Chocolate Mondays – Media Distortions of Health and Science
A MULTIPLE CHOICE QUESTION
Why might individuals who report eating chocolate more often be more likely to be thin (not overweight)?
A. Because overweight individuals are more likely to be on a diet, and therefore eat chocolate less frequently
B. Because individuals who eat chocolate more often also exhibit more self control and actually eat less total chocolate
C. Because overweight individuals are less likely to honestly report eating foods that are perceived as “unhealthy”
D. Because chocolate contains certain nutrients that make a person fuller and therefore less likely to eat as many calories of other foods
Answer: As you likely already guessed, it’s a trick question, since any of the 4 answers above are entirely plausible. Rest assured that there could be many more than just these 4 explanations for why individuals who eat chocolate more often are more likely to be thin.
It seems, though, that the news media has a limited imagination for explanations, since almost every major news outlet has recently published an article proclaiming that chocolate may help to keep people slim, all based on one study.
The study examined the diets of 1,000 people and found that people who ate chocolate more often tended to be slimmer. The bold bit is the actual finding of the study, but judging just from news headlines, one would think that the study was able to conclude much more.
My point is not that any of the explanations I suggested above are true or accurate, although they are all at least possible.
The more important point is that the study doesn’t prove any of those 4 explanations. In fact, the study can’t possibly draw any conclusions about the effects of chocolate on a person’s weight, because the study only makes observations rather than actually testing any theories. We simply don’t have enough information.
Let’s say that I conduct a study whereby I try to figure out which day of the week most news outlets report on “major” health studies. If I looked at the past year for big news outlets such as BBC, CNN, Huffpost, The New York Times, and a few others, I’d probably find that almost all of the “major” health studies were reported by these outlets on Mondays.
Here’s my headline: “News Outlets only consider studies published on Mondays to be important!”
Is this true? Probably not. The fact is that most studies themselves are actually published on Mondays, so that’s when the news outlets report them.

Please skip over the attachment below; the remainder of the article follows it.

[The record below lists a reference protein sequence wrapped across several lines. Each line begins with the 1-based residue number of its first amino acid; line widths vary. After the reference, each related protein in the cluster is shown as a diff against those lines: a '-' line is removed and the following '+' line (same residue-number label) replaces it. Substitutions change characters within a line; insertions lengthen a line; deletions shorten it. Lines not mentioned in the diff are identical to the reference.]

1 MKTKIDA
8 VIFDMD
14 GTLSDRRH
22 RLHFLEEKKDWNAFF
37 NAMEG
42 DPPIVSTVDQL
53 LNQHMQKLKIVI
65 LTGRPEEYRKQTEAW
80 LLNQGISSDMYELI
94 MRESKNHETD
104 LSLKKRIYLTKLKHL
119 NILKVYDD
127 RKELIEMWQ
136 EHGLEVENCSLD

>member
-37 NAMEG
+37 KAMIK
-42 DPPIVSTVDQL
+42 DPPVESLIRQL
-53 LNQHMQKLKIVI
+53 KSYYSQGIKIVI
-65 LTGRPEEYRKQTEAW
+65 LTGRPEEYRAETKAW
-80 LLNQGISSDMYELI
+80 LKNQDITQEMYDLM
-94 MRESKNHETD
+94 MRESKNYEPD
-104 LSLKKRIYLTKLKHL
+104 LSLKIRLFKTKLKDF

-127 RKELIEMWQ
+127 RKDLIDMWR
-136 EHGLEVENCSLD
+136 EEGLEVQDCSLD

However, if I were only observing the behavior of the news media, I’d never know if that were true or not.
The chocolate study really tells us next to nothing (smarter people than me, such as J. Stanton, have said the same of such studies many times). And I’m not even interested in picking on the chocolate study. There are plenty of worse studies getting cited on a daily basis.
I’m also not necessarily picking on the media. As a journalist, their job is to sell a story, and they’re not going to sell much by titling their article “Chocolate Study Completely Inconclusive.”
Who am I picking on then?
I’m picking on anyone who thinks for a moment that eating any one particular food is going to make you healthier or help you lose weight.
Are some foods better for you than others? OF COURSE.
Do some foods (e.g., soda) have almost no redeeming qualities? OF COURSE.
However, if you think that chocolate is going to make you super lean and sculpted, you need an intervention.
Losing weight and being healthy is not easy, but it’s also not nearly so complicated as the media would like to make it out. You already know that the 2 cookies you had for lunch yesterday and the fact that you haven’t exercised in a month are not helping.
Stop looking for magical cures and maybe the media will stop posting these ridiculous articles one day.
We can all hope, right?
I’d love to hear from you. What do you find most frustrating or confusing about media coverage of health issues? Do you even pay attention anymore? Most importantly, how do you determine who to trust with respect to health issues?